BrokerageReal EstateIndustry VoicesOpinion

Opinion: Steve Murray predicts when the housing market will recover

RealTrends has tracked significant data on housing, households, and mortgage rates since the late 1970s. It is a part of the data that has enabled us to track national average commission rates among other data sources.

Most brokerage leaders are focused on strengthening their companies to get through this downturn. Those who aren’t won’t be here in the years to come when the market recovers.  There is no sense worrying about a recovery should you not be here to enjoy it!

During the last downturn in housing sales, from 2006 to 2010, nearly 25% of all the brokerage firms ranked on the RealTrends 500 did not live to see 2011 when the true recovery took place.

Some believe that this sudden decline, which as of October data was down nearly 30% in unit sales year over year, won’t be as severe or durable as the last one. That downturn saw housing sales decrease by about 45% and took about 30 months from peak to trough. By comparison, the 1980 to 1982 downturn saw declines of 49% over 30 months from peak to trough of housing sales.

We looked at the data, but we also took a longer view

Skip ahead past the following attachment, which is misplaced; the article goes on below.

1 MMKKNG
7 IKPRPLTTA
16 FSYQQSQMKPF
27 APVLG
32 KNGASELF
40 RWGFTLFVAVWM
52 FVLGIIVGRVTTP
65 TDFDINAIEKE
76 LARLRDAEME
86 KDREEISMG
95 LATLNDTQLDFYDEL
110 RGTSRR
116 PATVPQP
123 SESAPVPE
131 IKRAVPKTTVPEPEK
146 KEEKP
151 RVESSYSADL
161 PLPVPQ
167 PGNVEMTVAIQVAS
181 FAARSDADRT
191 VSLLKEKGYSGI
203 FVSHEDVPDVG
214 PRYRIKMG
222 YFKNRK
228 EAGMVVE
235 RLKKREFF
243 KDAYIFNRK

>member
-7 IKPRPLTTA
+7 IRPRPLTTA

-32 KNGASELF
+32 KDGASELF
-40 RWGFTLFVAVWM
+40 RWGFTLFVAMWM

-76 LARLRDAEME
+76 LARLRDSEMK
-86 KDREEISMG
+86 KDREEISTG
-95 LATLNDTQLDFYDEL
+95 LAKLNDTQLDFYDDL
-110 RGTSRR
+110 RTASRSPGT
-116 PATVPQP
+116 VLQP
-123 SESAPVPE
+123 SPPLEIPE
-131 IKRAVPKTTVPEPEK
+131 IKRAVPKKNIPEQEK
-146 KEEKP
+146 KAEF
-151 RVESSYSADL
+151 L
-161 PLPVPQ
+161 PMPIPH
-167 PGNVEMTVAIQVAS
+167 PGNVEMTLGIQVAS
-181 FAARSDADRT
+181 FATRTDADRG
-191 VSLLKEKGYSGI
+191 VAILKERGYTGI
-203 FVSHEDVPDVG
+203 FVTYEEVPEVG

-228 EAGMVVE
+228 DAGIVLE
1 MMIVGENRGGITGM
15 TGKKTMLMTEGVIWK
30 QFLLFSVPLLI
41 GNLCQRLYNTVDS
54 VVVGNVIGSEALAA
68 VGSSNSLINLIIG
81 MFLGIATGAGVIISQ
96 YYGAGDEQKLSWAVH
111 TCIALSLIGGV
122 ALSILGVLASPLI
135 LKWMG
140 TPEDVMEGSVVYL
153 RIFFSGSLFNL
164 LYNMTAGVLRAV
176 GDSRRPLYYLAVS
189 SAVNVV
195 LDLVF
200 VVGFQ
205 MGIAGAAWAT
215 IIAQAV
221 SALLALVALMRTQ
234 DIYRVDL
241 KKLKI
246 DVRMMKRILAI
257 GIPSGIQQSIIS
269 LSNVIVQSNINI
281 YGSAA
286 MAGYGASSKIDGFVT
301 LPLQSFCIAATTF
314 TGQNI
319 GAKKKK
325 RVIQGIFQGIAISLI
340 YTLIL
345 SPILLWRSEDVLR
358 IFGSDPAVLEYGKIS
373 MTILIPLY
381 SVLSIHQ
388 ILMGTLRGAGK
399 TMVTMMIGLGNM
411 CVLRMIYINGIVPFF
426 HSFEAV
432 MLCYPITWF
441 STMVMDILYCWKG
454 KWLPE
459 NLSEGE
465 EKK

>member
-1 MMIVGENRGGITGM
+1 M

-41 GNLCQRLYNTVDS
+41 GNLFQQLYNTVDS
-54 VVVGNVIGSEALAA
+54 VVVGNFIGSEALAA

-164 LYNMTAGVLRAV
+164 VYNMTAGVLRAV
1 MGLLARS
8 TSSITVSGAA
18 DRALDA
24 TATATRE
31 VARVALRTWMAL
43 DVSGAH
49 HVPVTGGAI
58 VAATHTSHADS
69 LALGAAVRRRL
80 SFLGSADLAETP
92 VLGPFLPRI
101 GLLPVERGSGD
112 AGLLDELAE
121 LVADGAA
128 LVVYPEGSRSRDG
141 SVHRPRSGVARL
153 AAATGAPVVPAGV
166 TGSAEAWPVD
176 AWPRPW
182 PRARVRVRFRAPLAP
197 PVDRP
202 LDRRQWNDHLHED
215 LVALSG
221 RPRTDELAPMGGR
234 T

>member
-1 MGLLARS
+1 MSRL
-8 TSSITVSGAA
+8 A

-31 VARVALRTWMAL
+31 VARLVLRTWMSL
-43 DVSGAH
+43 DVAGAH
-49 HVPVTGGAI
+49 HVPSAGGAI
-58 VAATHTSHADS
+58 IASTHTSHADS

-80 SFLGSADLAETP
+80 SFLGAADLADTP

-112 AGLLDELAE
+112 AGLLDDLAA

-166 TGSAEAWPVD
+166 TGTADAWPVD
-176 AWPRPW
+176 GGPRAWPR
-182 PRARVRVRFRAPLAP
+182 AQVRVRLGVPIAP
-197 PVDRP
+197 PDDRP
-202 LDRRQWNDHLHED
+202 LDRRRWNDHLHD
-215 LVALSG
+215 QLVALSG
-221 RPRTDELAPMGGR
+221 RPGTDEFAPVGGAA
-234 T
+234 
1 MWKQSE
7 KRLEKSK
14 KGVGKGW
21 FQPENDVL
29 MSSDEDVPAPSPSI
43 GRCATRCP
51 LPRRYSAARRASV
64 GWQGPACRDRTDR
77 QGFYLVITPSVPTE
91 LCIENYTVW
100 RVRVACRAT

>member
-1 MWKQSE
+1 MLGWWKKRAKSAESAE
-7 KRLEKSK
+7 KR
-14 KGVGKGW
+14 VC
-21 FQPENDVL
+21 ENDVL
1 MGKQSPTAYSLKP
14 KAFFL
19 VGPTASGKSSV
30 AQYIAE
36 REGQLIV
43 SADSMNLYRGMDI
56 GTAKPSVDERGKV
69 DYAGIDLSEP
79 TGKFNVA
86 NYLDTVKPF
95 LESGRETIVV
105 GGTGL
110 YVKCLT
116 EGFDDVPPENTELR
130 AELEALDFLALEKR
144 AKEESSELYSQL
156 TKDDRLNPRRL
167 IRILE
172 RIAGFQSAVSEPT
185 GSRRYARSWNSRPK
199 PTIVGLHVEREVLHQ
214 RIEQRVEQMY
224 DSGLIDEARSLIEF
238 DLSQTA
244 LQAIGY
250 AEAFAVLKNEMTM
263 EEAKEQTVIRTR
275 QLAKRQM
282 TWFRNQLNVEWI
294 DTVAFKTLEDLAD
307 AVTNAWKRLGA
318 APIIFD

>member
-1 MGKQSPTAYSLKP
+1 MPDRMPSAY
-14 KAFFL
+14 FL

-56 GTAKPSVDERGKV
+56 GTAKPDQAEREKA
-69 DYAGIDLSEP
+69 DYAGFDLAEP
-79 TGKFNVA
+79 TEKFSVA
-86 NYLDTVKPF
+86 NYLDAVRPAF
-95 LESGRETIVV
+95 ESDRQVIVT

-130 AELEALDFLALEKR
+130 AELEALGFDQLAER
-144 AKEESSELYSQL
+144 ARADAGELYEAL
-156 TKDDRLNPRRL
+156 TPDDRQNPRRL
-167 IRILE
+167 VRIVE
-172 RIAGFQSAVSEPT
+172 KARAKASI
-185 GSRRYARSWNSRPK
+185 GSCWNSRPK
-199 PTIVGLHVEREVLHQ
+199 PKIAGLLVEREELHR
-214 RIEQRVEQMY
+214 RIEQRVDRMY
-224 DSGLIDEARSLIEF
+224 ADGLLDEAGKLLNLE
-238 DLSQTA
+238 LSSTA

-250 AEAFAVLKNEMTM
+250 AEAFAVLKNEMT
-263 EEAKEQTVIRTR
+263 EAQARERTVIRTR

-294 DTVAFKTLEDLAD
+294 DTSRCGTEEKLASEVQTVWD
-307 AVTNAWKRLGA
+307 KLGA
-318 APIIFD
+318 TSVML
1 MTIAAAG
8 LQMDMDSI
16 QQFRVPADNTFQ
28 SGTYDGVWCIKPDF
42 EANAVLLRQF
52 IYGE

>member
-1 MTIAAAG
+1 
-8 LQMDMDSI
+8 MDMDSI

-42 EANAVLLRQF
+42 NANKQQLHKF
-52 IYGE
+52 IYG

For instance, how long did it take for housing sales to get back to 1979 levels? Turns out the industry did not exceed the 1979 levels until 1996. That’s right, it took 17 years for the combination of new and existing homes to recover to 1979 levels.

Then, we looked at 2021 and asked the question, ‘When did we last see that level of housing sales in the past?’ We ruled out the ‘goofy’ years of 2003 to 2005 when anyone’s pet could have gotten a mortgage and bought a home.

It turns out that 2002 was the last “normal” year. It took 19 years for housing unit sales to recover to the levels of 2002. 

One contributing factor was likely the average mortgage rate dropping from 6.54% in 2002 to an average of 2.96% in 2021. During this 19-year period, the U.S. was also adding 20 million net new households. 

In 2002, the percentage of households that purchased a new or existing home was 6.05%; in 2021, it had declined to 5.30%, or a drop of about 10%. This happened even though mortgage rates were 55% lower in 2021 than they were in 2002.

Here are a few guesstimates about this housing market and the future recovery. 

Mortgage rates will not return to the 2021 levels for many years, if ever. 

Given the history of recoveries in housing sales, it could be many years before we see new and existing home unit sales recover to the 2021 levels. 

Among the challenges that brokerage firms of all models and brands face, in addition to restructuring the cost side of their businesses, is how will they grow their share of the business when the total business is no longer growing.